Stock performance has been “ho-hum” after earnings reports, and that’s not great news for a market that was set up for easy beats.
Investors really haven’t been expecting great earnings news. Expectations had already dropped leading into reporting season, with fourth-quarter earnings-per-share estimates for the index falling about 7% from September through the end of the year, according to Credit Suisse. The main driver has been that economic demand is softening as the Federal Reserve lifts interest rates, a move designed to lower the rate of inflation. That inflation, though, is still pressuring profit margins as companies lose the power to raise prices even as wages rise.
Overall, “fear mongering lowered the [earnings] bar,” wrote Chris Harvey, chief U.S. equity strategist at Wells Fargo.
With 95 S&P 500SPX –0.02% companies having reported, aggregate earnings per share for them are 1.7% higher than analyst expectations, according to Refinitv, with 67% of the companies topping estimates. Those stats aren’t stellar.
Companies have, on average, reported earnings 4.1% above those expectations since 1994, with 66% beating forecasts.
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Still, the resulting earnings beats have been good enough. The average stock has gained 0.5% after reporting, according to Evercore ISI data, while shares of companies that surpassed both sales and earnings-per-share estimates have gained 0.8%. That’s below the five-year average of a 1% gain, but double misses haven’t been punished as much as they usually are—they’ve dropped 1.6% on average, below the 2.9% average over the past five years.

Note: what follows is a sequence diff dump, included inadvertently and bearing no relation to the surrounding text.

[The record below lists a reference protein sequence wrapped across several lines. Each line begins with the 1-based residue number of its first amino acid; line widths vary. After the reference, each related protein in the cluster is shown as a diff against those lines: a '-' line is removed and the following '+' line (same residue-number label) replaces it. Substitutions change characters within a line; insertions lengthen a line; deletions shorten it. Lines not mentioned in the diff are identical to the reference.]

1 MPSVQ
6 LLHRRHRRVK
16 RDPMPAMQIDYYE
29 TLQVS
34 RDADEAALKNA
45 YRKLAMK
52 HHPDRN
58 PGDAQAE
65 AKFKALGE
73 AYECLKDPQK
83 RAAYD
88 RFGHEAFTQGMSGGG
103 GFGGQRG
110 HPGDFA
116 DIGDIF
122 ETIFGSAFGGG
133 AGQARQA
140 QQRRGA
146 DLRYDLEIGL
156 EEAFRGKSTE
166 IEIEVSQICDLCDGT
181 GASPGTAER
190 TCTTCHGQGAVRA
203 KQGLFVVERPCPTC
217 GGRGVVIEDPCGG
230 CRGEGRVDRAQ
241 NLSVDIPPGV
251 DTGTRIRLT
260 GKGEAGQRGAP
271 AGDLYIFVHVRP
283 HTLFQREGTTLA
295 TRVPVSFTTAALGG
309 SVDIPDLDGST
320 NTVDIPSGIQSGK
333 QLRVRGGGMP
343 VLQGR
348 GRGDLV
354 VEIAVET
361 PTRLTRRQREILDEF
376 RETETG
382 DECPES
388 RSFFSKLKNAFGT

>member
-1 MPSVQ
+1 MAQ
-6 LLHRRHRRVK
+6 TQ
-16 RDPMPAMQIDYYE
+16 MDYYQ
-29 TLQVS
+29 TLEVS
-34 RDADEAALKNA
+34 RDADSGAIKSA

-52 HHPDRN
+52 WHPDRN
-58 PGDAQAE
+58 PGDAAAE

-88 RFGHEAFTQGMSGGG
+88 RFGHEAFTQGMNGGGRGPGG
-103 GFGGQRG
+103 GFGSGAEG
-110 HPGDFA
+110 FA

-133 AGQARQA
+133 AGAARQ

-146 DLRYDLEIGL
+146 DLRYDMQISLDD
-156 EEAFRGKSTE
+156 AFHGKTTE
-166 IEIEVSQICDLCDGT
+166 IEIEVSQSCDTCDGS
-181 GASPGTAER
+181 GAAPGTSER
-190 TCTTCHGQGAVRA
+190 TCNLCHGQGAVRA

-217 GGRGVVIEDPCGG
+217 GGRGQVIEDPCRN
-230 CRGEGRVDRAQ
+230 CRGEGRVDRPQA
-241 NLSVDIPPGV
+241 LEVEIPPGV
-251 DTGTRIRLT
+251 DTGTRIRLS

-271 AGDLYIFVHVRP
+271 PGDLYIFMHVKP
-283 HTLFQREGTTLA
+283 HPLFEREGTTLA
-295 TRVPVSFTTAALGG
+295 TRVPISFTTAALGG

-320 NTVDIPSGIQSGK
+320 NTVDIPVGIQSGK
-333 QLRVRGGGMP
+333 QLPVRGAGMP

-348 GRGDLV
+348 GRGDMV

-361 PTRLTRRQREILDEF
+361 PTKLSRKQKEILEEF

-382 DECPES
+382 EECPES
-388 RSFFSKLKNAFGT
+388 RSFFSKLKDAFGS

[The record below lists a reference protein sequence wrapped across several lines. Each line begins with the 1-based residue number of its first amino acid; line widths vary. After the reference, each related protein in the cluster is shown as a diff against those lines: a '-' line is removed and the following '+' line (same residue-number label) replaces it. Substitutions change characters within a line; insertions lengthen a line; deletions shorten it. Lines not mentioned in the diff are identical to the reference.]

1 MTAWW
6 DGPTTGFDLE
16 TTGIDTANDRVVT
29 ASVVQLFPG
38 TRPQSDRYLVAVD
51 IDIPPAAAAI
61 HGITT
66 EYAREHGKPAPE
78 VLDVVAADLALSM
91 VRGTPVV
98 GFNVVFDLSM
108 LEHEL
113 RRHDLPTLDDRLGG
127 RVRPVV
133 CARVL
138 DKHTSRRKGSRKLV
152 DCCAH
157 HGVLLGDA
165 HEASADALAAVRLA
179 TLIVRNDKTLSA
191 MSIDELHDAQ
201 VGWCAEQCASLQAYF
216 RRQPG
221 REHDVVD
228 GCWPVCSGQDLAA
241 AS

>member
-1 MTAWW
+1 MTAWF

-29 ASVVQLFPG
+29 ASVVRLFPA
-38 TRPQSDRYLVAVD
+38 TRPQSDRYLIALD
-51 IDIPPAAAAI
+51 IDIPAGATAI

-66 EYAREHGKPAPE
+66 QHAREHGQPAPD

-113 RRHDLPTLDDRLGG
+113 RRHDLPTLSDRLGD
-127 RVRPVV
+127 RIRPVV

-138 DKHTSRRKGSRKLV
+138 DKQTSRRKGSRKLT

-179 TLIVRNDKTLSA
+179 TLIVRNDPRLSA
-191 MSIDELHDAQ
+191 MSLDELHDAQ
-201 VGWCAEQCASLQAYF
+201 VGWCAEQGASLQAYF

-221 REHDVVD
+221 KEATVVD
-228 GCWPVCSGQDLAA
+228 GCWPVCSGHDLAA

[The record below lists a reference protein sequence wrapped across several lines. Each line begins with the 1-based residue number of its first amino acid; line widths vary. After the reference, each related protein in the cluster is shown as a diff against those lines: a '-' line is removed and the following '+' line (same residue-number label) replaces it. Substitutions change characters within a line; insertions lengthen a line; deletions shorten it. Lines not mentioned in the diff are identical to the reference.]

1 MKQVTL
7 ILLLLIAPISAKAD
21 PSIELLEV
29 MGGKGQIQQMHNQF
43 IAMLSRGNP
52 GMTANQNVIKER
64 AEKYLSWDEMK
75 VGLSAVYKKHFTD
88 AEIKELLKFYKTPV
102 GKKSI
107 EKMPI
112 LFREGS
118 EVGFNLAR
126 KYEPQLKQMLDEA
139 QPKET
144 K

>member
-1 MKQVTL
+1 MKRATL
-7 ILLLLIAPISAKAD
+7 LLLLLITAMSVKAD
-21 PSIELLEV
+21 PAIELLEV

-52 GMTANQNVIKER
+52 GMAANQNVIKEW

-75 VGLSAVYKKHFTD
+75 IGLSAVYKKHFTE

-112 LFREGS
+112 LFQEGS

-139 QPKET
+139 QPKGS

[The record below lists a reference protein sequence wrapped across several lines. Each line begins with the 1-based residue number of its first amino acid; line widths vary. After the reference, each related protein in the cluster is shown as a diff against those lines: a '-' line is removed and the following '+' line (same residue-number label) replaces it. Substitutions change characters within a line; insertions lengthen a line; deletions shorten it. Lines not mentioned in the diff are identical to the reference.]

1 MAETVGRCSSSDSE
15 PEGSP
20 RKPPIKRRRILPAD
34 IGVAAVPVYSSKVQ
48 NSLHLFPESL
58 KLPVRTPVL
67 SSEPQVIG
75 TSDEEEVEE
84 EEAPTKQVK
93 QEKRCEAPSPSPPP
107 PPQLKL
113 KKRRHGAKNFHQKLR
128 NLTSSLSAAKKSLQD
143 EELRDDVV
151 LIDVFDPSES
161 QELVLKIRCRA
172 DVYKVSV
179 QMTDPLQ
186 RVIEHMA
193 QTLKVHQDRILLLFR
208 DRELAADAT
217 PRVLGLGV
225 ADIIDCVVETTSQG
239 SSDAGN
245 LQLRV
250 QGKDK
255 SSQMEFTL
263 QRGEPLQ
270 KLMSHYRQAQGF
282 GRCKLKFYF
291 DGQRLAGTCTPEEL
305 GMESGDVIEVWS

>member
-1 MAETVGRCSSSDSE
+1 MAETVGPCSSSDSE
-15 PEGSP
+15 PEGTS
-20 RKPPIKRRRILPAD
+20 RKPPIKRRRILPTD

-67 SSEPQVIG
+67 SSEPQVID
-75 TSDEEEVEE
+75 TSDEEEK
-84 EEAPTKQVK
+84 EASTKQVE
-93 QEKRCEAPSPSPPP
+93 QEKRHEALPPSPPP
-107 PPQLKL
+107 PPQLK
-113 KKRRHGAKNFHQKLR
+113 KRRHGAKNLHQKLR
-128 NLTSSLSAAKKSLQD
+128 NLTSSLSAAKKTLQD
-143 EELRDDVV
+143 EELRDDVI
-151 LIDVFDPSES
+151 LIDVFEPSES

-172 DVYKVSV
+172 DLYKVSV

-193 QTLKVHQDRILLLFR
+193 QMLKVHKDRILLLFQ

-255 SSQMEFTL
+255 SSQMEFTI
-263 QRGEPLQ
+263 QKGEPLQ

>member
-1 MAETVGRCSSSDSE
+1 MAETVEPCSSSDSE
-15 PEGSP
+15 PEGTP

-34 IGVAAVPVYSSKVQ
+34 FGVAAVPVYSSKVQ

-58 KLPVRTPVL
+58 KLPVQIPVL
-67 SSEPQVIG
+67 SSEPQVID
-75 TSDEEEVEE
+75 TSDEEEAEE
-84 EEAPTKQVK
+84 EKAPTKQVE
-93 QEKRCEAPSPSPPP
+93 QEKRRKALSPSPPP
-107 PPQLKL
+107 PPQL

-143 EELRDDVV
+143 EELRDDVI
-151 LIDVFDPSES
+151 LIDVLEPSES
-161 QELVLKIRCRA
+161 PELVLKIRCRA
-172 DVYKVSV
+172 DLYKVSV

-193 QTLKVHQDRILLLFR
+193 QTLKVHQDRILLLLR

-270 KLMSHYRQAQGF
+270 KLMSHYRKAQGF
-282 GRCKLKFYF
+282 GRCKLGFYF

That’s a reflection of the uncertainty investors are forced to confront right now. The Federal Reserve remains in rate-hiking mode, and the market is unsure of whether the economy is headed for a recession or a soft landing. That makes the current numbers—and the guidance companies are providing—even harder to read. The stock market’s new year’s rally, too, means that valuations are higher than they were three months ago, raising the bar even as declining expectations lowered it.
It’s a setup that could be leading to more declines, according to Martin Roberge, portfolio strategist and quantitative analyst at Canaccord Genuity. He notes that the market’s recent run after a down 2022 recalls a surge seen two decades ago, just before more declines took hold. Following a terrible 2000, the S&P 500 rose 4% during January 2001 earnings season, as results convinced some investors that the worst of the tech wreck was over. Analysts, though, kept cutting their earnings forecasts, setting the market up for a larger decline over the rest of that year.
“The risk in switching to a more bullish mode without earnings visibility is a replay of the January 2001 bear-market trap,” Roberge explains.